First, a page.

The “crazy things” we can do are multiplying. It’s not just how we are working together, but going further to understand how different people are contributing. Today, Klout Scores are enabling us to study interactions to understand how effectively people (and brands) influence one another. Mozilla is studying contributions in the collaboration process to understand when members of their community might be losing interesting in building their open source wares. Jovoto observes online interactions to uncover leading creative talent for marketing and product development, while Trada evaluates search marketing prowess to match their marketing clients with the best performing marketers. CrowdTwist analyzes individual actions online to understand, far beyond purchases, who are the most valuable customers by understanding what these people do for brands. Our contributions as workers, freelancers, customers and friends can be constantly evaluated as we go about our usual business enabling ranking (and ultimately pricing).
The focus used to be on what was given up by moving people out of the same room or workspace. But as we see the benefits from online collaboration and evaluation, the same might soon be asked about what is given up when work takes place offline.
Results So Far?
The impact of New Work is felt across functional areas and industries. Some measure their ability to get new ideas (and eventually new businesses) from non-employees. Others look to communities as a core asset for research, support, promotion or infrastructure for a telecommunications company. Contributions might be measured in earned media or savings resulting from human-resources-on-demand. Or success might be seen by the self employed who can earn similar income and benefits without the organizations that offer full time employment (through organizations like Freelancers Union).
Overall there is a sense that through new connections, we are getting more, even if the metrics are not always clear. As Andrew McAfee puts it (of MIT Center for Digital Business), “I have never spoken to an executive or a manager who says, ‘I just long for the days when we collaborated in the old style, and e-mail was all we had, and nobody had a voice. Man, that was so fantastic. Let’s please go back there.’”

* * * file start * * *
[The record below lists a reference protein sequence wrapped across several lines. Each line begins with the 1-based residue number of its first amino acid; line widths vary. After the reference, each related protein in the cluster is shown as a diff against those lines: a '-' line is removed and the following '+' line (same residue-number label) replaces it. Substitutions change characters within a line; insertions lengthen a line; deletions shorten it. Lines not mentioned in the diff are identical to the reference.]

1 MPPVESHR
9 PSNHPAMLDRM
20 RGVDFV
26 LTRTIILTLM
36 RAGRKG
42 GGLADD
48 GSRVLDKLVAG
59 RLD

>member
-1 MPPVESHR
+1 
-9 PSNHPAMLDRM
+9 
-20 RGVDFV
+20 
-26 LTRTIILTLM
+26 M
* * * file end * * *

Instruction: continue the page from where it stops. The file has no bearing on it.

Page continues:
On February 24 2012 in NYC we will explore these New Work themes with many of the organizations reference here. Learn more at reworking.co.
Picture: Gaming Revolution design by Sean Mort on Threadless (vote to bring it back).
In his 2008 election campaign, President Obama showed what can be achieved with Social Media. As if commanded by Joe Jaffe, he joined the conversation from initiating to responding, from simple status updates to slick videos. The influence on Social Media Marketing has been so profound that the Obama Campaign might be a leading cause of Wind Tunnel Marketing in Social Media Marketing – - strikingly similar tactics used across to boost conversation and “fan count”, the new metric to stand alongside the “website hits” of yesterweb.
Looking a little closer at 2008, there were signs this wasn’t only about Social Media, but Social Production. In particular, within the race for the Democratic nomination in Texas, Obama hinted at what happens when you get beyond conversation and build a new type of “Outside Organization”.
Yes, Obama was using Facebook, Twitter and e-mail to build awareness and recruit volunteers, but he was using tools like his MyBO website to co-ordinate volunteers and enable them to co-operate. As Technology Review described “In Texas, MyBO also gave the Obama team the instant capacity to wage fully networked campaign warfare.” As the head of the Clinton campaign conceded when they understood what was being organized on MyBO:
“I remember saying, ‘Game, match–it’s over.”
Social Production lessons for the 2012 Election
On June 1 2011, Techcrunch reported that the CTO of Threadless would be joining the 2012 Obama campaign. We believe this represents a shift to Social Production – building the tools and organization necessary to enable large groups of people to work with and on behalf of the Obama campaign, in the same way that Threadless has learned to work with their community to create, market and sell happiness-making t-shirts.